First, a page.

This sculpture is one of the most historically interesting sculptures on the bridge, which gradually gained its present appearance throughout many centuries. The original wooden crucifix was installed at this place soon after 1361 and probably destroyed by the Hussites in 1419. A new crucifix with a wooden corpus was erected in 1629 but was severely damaged by the Swedes towards the end of the Thirty Years’ War. The remnants of this crucifix can be found in the lapidarium of the National Museum in Prague. This was replaced by another wooden Calvary which, in turn, was replaced with a metal version in 1657. Bought in Dresden, this crucifix was originally made in 1629 by H. Hillger based upon a design by W. E. Brohn. In 1666, two lead figures were added, but these were replaced in 1861 by the present sandstone statues by Emanuel Max, portraying the Virgin Mary and John the Evangelist. The golden Hebrew text on the crucifix was added in 1696. It was placed there as punishment for a Prague Jew, Eliass Backoffen, who had been convicted of debasing the Holy Cross by not removing his hat while passing by it. The text is derived from the words of the prophet Isaiah and reads, in English, Holy, holy, holy is the Lord of Hosts.
Old Town-side tower statues
On the Nove Město side of the bridge is a beautiful Gothic tower, heavily ornamented and decorated with 5 statues. Like the Mala Strana-side tower, this one is climbable for a few dollars´ ticket, and unlike the Mala Strana one, this tower has a substantial stone staircase, and is unlikely to scare anybody with its exposure.
Church roof, day and night
Church of St. Francis
Two pretty buildings stand next to and across the bridge tower on Knights of the Cross Square. The tower´s lookouts are also a nice place to watch the crowds come and go on the bridge.
City of a Thousand Spires
Prague is known as The City of a Thousand Spires, and for good reason! The otherwise fairly flat skyline is frequently punctuated by a tower, a spire, or an antenna.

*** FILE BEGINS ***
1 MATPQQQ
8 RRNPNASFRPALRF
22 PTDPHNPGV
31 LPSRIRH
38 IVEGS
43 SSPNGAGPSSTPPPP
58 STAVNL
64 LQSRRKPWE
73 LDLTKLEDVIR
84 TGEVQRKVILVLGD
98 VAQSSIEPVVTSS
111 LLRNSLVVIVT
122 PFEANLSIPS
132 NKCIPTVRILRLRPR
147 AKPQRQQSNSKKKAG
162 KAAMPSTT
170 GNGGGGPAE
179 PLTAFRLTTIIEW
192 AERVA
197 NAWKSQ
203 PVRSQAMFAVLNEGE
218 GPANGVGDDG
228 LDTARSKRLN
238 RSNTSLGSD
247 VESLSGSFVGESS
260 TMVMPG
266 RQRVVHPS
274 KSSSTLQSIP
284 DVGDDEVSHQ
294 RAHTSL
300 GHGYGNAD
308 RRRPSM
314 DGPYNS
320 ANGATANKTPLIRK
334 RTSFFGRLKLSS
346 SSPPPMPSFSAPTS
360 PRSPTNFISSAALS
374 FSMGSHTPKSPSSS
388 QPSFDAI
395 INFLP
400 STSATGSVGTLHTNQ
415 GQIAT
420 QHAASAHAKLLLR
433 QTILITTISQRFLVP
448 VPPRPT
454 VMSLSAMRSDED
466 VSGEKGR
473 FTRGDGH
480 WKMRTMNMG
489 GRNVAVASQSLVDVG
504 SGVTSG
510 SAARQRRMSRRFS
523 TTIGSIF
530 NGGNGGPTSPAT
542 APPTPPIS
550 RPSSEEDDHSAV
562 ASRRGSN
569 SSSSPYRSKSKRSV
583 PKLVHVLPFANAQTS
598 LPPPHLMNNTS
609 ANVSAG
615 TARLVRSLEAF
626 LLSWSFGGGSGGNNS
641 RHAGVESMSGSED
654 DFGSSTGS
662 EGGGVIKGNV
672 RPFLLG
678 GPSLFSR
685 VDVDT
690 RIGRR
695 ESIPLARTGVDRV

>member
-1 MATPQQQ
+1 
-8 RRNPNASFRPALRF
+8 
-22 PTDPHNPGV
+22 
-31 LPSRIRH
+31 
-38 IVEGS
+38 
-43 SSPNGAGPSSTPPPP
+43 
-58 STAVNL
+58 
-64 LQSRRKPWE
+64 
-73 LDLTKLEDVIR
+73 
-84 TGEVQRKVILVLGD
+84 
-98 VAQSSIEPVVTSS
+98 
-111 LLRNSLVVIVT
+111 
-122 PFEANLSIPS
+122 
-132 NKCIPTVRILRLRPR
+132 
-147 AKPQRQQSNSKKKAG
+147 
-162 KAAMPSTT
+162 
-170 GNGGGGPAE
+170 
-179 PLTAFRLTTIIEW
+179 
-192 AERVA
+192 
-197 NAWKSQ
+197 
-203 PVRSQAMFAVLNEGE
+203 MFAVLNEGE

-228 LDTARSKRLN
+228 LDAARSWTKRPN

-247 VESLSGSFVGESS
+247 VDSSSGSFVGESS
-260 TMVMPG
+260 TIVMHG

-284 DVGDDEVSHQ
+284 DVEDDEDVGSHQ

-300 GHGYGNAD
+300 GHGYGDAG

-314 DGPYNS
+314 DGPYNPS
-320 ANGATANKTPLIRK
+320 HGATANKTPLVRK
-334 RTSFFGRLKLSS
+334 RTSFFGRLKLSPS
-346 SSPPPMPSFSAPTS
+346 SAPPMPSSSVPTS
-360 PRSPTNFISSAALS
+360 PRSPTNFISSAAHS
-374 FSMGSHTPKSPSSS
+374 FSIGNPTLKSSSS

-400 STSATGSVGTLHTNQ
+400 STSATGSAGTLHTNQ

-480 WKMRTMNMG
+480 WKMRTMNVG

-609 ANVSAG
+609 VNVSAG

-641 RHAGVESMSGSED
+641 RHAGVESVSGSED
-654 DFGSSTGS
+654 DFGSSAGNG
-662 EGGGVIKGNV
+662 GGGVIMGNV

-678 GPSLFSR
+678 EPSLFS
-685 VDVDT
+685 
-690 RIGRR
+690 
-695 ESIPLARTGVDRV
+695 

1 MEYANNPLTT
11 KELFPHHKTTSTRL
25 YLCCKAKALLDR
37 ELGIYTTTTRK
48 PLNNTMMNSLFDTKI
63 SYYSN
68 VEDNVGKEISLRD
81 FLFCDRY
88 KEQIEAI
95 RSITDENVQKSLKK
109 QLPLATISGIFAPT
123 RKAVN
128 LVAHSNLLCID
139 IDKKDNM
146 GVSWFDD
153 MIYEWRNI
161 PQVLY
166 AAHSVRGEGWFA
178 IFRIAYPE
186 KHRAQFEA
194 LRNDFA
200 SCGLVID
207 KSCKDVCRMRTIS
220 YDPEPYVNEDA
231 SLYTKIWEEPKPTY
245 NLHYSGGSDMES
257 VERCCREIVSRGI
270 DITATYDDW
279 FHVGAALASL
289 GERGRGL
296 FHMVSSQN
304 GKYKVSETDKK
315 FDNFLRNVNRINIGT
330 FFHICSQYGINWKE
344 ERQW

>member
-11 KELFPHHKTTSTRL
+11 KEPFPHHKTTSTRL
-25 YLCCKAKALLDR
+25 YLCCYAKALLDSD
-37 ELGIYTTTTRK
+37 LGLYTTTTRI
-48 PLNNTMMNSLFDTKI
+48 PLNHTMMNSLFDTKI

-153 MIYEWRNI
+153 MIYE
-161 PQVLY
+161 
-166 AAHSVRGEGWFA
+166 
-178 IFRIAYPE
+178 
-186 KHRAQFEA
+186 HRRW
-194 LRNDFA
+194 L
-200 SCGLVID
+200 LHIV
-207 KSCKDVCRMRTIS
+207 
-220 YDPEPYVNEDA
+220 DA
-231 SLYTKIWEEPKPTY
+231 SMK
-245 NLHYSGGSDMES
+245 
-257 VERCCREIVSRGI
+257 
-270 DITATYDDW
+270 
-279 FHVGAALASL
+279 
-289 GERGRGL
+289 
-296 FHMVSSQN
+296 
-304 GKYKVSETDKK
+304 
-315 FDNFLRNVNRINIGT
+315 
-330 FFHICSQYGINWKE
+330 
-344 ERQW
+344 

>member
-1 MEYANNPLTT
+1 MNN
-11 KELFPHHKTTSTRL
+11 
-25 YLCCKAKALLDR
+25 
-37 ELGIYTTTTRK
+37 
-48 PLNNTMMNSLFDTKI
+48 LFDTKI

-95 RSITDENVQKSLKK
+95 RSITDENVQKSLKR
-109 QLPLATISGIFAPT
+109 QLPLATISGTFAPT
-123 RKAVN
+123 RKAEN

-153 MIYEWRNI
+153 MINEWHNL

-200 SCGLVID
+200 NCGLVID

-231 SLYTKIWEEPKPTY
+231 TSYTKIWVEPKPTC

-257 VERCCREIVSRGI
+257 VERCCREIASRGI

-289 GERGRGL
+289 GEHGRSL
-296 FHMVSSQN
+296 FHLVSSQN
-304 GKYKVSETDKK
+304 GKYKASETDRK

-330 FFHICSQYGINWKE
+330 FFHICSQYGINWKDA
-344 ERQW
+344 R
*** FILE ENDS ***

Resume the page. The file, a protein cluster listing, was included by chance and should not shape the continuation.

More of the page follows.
It would be inconceivable to visit Prague and not walk across the Charles Bridge at least once. I definitely enjoyed it the most in the evening or nighttime (it´s perfectly safe), when the crowds died down, and there was some peace and quiet to be had.
- Part 1: Vysehrad
- Part 2: Vysehradsky hrbitov (Vysehrad cemetery)
- Part 3: Karluv Most (Charles Bridge) <– You are here
- Part 4: Vaclavske namesti (Wenceslas Square)
- Part 5: Letecke Muzeum Kbely (Czech Air Force Museum)
- Part 6: Stare Mesto (Old Town)
- Part 7: Staromestske namesti (Old Town Square)
- Part 8: Prazsky orloj (Astronomical Clock)
- Part 9: Josefov (Jewish Quarter)
- Part 10: Vltava River
- Part 11: St. Nicholas Cathedral (Chram sv. Mikulase)
- Part 12: Wallenstein Palace (Valdstejnsky palac)
- Part 13: Kampa Island
- Part 14: Mala Strana street art
- Part 15: Petrin Hill
- Part 16: Mala Strana
- Part 17: Mala Strana house signs
- Part 18: Strahovský klášter (Strahov Monastery)
- Part 19: Schwarzenberský palác (Schwarzenberg Palace)
- Part 20: Toy Musuem
- Part 21: St. Vitus Cathedral gargoyles
- Part 22: St. Vitus Cathedral (exterior)
- Part 23: St. Vitus Cathedral (interior)
- Part 24: Prazky Hrad (Prague Castle), I
- Part 25: Prazky Hrad (Prague Castle), II